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AVM Survivors Network

Avm in lung

#1

Hi I am new to this site, I have been diagnosed with an avm in lower right lung (its above 4.5 in size) I only went to docs with pain in my left side and this was found on xray and ct scan. Does anyone know anything about this, I am being referred to a specialist in London (Dr Shovlin) and am quite anxious. Is this seen as serious or will i prob have to wait months for an appointment? Any advice or help would be appreciated.
Thank you
Loretta (age 51)

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#2

Loretta, welcome to the site. You can type AVM + lung into the search bar on the top right of the page to start reading. You can also join the group for “Extremity and other non-brain AVMs” by clicking on the link below.

Stay strong and positive! :slight_smile:

http://www.avmsurvivors.org/group/extremityavms

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#3

Hi Loretta. I’m 52 and had a large AVM in my right lung diagnosed last year. Mine was surgically removed about 3 months ago as it was too large and complex to effectively embolise.
It is good that you have been referred to a specialist right away. If you are being made to wait I would press the doctors to see you sooner - especially if you are in pain.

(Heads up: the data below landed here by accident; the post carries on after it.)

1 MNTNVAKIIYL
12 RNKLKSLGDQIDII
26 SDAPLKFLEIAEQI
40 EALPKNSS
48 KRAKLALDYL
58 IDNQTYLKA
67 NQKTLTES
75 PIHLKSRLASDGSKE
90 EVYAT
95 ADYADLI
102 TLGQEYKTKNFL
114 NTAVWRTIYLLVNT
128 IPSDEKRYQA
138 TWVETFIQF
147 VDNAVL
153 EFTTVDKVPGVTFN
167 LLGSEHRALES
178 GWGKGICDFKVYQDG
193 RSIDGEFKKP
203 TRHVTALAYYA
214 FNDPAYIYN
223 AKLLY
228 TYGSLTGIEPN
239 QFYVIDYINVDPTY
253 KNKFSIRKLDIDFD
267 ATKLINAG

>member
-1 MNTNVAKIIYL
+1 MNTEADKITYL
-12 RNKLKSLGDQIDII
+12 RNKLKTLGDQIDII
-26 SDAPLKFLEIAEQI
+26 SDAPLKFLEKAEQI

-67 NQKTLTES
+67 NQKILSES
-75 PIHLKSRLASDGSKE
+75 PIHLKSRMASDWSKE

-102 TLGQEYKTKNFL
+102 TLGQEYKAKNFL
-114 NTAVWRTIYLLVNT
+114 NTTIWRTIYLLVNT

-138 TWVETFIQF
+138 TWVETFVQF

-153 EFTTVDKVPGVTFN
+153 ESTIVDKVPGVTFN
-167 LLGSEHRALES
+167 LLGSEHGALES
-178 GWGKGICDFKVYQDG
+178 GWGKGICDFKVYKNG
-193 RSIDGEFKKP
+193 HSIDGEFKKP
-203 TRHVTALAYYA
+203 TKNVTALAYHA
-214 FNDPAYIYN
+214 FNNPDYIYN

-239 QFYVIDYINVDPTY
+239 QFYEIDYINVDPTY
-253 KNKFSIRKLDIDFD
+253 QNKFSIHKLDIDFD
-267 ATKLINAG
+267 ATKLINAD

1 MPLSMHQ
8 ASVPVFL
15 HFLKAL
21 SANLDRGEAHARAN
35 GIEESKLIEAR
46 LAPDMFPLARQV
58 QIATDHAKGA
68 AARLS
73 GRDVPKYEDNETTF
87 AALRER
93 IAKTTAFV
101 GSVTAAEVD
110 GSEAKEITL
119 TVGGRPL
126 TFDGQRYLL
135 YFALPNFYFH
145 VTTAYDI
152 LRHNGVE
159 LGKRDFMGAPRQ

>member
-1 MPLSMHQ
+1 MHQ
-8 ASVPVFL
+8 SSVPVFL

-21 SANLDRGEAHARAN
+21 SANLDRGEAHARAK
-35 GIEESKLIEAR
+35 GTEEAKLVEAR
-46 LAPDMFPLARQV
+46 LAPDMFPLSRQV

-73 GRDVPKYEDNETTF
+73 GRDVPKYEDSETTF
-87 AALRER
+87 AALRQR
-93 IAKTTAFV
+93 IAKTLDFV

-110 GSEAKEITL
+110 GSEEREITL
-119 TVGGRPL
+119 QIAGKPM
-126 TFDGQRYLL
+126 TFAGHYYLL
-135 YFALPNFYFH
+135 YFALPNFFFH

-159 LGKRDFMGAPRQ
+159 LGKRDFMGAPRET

Pulmonary AVM can cause clotting and stroke, among other conditions. I had to have emergency abdominal surgery for an unrelated condition in January and I suffered a very small post-operative stroke which was almost certainly due to the AVM. I don’t want to alarm you but it demonstrated to me that the risk of a pulmonary AVM is real.
My main problem was that here in NZ there are no pulmonary AVM specialists because the condition is so rare! So I spent a long time being shoved between various consultants until they worked out what to do.
You may have shortness of breath and low oxygen saturation (these were my main symptoms). I didn’t have any pain and it’s interesting that this was in your left side - I hope they are investigating that further.
I do wish you all the best. It sounds like your condition is very similar to mine. Please keep me posted on how things are going with your treatment.
Kate

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#4

PS and please let me know if you have any questions! I know exactly what you are going through and can give you a good idea what to expect - although of course the UK medical system will be different from the NZ one …

Kate

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#5

Hi Kate thank you so much for your reply, its good to speak to someone who has had it. How big was your avm and what where the complications if you don't mind me asking? How were you after the surgery and did they remove part of your lung? (sorry for all the questions). I am still waiting to hear when my apt will be in London.
Loretta xx

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#6

Hi Loretta
As you are now aware, AVM's can crop up anywhere in your body and a lot of the posts on this site seem to concentrate on the Brain. I think the Brain AVM always have the problems of uncontrolled bleeding which is very serious and can be fatal.
When the AVM is sited elsewhere on the body, bleeding from operation can be controlled a lot easier.
All operations are serious but some more serious than others, so I can understand your anxiety.